7 Nov

Will Saudi Arabia Lead the Bull Market for Crude Oil Prices?

WRITTEN BY Gordon Kristopher

US crude oil prices 

US crude oil futures (DWT) (USO) contracts for December delivery rose 3.1% to $57.35 per barrel on November 6, 2017. Brent oil futures contracts rose 3.5% to $64.27 per barrel on November 6, 2017. The prices are at a 30-month high. The January 2018 Brent oil futures (BNO) contracts’ premium traded to January 2018 US crude oil (DBO) (USL) futures was at $6.70 per barrel—near a 27-month high.

Saudi Arabia’s security officers arrested 11 princes, ministers, and prominent businessmen as part of the anti-corruption probe on November 5, 2017. The arrests could cause instability in Saudi Arabia, which is one of the largest oil producers in the world. As a result, oil prices rose on November 6, 2017. The weak US dollar (UUP) also supported oil prices on the same day.

Will Saudi Arabia Lead the Bull Market for Crude Oil Prices?

Saudi Arabia and crude oil prices 

Saudi Aramco is Saudi Arabia’s state-owned oil firm. It produces ~10% of the global crude oil supplies in the world. Top officials from Saudi Aramco were also arrested as part of the anti-corruption probe. All of these actions suggest that Crown Prince Mohammed bin Salman is trying to reform Saudi Arabia’s economy. Some traders think that these actions won’t bring many changes to the oil policies.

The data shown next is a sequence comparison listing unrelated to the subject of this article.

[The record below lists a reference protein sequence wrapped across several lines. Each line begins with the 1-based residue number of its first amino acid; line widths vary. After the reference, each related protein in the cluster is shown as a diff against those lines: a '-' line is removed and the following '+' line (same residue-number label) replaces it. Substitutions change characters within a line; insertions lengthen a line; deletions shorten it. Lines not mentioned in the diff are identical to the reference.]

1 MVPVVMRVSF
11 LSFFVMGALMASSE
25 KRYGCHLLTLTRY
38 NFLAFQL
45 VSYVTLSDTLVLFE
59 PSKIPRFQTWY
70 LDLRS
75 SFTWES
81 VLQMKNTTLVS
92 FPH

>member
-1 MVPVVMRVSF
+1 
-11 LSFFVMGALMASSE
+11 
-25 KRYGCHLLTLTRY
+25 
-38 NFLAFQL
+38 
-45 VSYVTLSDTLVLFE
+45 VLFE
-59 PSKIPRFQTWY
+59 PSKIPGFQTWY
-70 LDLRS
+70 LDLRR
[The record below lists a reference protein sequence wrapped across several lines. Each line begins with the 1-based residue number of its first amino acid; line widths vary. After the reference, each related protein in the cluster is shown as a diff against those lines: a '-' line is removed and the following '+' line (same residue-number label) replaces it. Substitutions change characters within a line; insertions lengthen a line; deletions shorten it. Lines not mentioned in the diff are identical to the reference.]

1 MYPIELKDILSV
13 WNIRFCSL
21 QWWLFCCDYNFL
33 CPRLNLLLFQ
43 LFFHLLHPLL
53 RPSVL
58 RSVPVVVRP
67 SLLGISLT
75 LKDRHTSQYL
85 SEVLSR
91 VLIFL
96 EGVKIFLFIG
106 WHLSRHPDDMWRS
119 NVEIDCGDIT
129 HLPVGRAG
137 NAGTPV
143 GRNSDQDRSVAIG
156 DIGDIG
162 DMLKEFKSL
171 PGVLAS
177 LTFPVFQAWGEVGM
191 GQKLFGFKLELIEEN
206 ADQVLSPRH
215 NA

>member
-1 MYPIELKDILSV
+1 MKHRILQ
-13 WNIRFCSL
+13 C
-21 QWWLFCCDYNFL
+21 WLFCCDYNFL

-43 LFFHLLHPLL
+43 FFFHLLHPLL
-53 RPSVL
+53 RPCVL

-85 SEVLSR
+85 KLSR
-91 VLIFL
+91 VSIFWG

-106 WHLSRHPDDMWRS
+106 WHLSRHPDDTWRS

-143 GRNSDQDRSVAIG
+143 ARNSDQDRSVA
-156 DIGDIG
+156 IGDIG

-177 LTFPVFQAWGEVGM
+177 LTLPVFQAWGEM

Seaport Global Securities predicts that crude oil prices could hit $70 per barrel due to political uncertainty in Saudi Arabia. Crown Prince Mohammed bin Salman is considered to be Saudi Arabia’s next king. To spur the economy, Saudi Arabia is cutting expenses and planning to sell the stake in oil major Saudi Aramco.

Saudi Arabia needs higher oil prices for a successful IPO (initial public offering) of oil major Saudi Aramco. A successful IPO means narrowing the country’s budget deficits. Saudi Arabia is the major contributor to ongoing production cuts. Saudi Arabia is trying to push oil prices higher. Oil (USO) (BNO) (OIL) prices have risen more than 30% since the lows in June 2017. The International Monetary Fund estimates that Saudi Arabia wants crude oil prices at $70 per barrel to meet its 2018 budgets expenses. However, some experts think that crude oil (DBO) (UWT) prices at $100 per barrel would be ideal to meet its financial obligations and future goals.

Series overview 

In this series, we’ll discuss the latest developments regarding production cuts, Iraq’s crude oil production, the US dollar, Cushing oil inventories, and the US oil rig count.

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